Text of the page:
18. The Monkees went on to produce three years of television, countless concerts and individual recordings.  To learn more, visit: http://www.allmusic.com/artist/the-monkees-mn0000478603/biography.

What’s your idea today?

 


 

“It’s got a good beat and you can dance to it”

(clockwise from lower left) Dick Clark was at the center of it all for decades; Dick in position on his show; Every male in the 50’s had to have an Ace comb in his back pocket; Dick Clark was a master at promotion; A show pass; Guys in suits and girls in dresses, that’s how it was done; Late 50’s boggie on afternoon TV; John Travolta Sept. 15, 1976; The start of Michael Jackson’s many appearances; Dick Clark’s typical sign off.  

 

Ever have one of those days, when everything is clicking, and you just wanna dance?  I do, thanks to the awesome work of my gang here at KHT.  It’s an absolute blast for me to walk around the different plants, checking on your PIA (Pain in the @#$) Jobs, and chatting with the crews.  With all the doors open, the sun shining in and the weather so nice, I find myself ‘dancin’ from building to building as we solve our customer’s problems. (yes, this really happens!)  When we were kids, we had tons of fun music we listened to and danced to (my sisters and brothers also could really dance along with Dad and Mom). On the weekends, when not out playing, we occasionally turned on American Bandstand to hear the latest hits, marveling at the kids swingin’ to the beat. Now, as I have gotten older, Jackie and my girls continue to “teach” me the latest moves.  In all fairness, I do have my favorite dance moves and while writing this post I can see them all shaking their heads!  Tomorrow marks the 60th anniversary of Dick Clark’s debut on ABC television.  As we all know, Dick went on to be a huge radio and television voice for decades – rock, blues, disco and soul music.  Special thanks to Wikipedia for the insights and little known history of AB.

 

  1. American Bandstand (AB) first premiered in late March 1950 as Bandstand on Philadelphia television station WFIL-TV Channel 6 (now WPVI-TV), as a replacement for a weekday movie that had shown predominantly British films. Hosted by Bob Horn as a television adjunct to his radio show of the same name, Bandstand mainly featured short musical films with occasional studio guests.
  2. After a few years, Horn was disenchanted with the program, and wanted to have the show changed to a dance program, with teenagers dancing along on camera as the records played, based on The 950 Club, hosted by Joe Grady and Ed Hurst.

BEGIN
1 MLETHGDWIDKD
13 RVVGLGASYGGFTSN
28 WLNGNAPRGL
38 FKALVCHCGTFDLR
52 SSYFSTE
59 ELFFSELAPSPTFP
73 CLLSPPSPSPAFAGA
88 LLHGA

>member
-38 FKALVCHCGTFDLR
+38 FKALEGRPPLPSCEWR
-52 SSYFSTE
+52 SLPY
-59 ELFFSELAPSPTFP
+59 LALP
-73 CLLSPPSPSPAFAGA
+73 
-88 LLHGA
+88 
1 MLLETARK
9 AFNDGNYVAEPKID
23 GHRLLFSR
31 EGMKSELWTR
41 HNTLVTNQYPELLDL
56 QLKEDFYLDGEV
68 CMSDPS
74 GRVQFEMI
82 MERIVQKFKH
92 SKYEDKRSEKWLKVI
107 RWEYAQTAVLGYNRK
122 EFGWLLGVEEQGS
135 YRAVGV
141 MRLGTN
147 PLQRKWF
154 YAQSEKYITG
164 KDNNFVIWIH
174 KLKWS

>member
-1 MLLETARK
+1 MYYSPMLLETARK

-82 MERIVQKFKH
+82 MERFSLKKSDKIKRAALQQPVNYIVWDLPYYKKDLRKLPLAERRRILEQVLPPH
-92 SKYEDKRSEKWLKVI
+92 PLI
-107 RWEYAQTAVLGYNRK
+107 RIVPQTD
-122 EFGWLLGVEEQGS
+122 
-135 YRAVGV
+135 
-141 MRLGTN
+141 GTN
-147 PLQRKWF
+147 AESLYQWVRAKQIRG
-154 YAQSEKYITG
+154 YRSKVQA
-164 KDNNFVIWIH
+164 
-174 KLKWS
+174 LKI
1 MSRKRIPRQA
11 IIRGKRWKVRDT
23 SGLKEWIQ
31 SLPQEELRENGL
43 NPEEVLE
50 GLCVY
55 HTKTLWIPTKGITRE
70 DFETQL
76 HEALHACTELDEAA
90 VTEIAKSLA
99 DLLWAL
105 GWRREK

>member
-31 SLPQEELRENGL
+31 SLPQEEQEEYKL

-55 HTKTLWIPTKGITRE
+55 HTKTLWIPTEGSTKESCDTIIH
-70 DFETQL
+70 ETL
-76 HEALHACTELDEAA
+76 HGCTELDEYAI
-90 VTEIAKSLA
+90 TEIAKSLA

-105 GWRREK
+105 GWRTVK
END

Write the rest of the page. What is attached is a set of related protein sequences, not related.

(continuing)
3. In spring of 1956, the ABC television network asked their O&O’s and affiliates for programming suggestions to fill their coveted 3:30pm time slot. Dick Clark, active with the show, decided to pitch it to ABC president Thomas W. Moore, and after some badgering the show was picked up nationally, officially becoming American Bandstand on August 5, 1957.
  4. A typical show included popular music, dancing teens and a small studio audience.  Clark interviewing teenagers about their opinions of the songs being played, most memorably through the “Rate-a-Record” segment. During the segment, two audience members each ranked two records on a scale of 35 to 98, after which the two opinions were averaged by Clark, who then asked the audience members to justify their scores. The segment gave rise, perhaps apocryphally, to the phrase “It’s got a good beat and you can dance to it.  Featured artists typically performed their current hits by lip-syncing to the released version of the song.
  5. The program was broadcast live, weekday afternoons and, by 1959, the show had a national audience of 20 million. In the fall of 1961, ABC truncated American Bandstand’s airtime from 90 to 60 minutes, then even further as a daily half-hour program in September 1962.  Beginning in early 1963, all five shows for the upcoming week were videotaped the preceding Saturday, allowing Clark to produce and host a series of concert tours around the success of American Bandstand.] On September 7, 1963, the program was moved from its weekday slot and began airing weekly every Saturday afternoon, restored to an hour, until 1989.
  6. From the late 1950s and most of the 1960s, Clark’s on-camera sidekick was announcer Charlie O’Donnell, who later went on to announce Wheel of Fortune and other programs hosted or produced by Clark, such as The $100,000 Pyramid.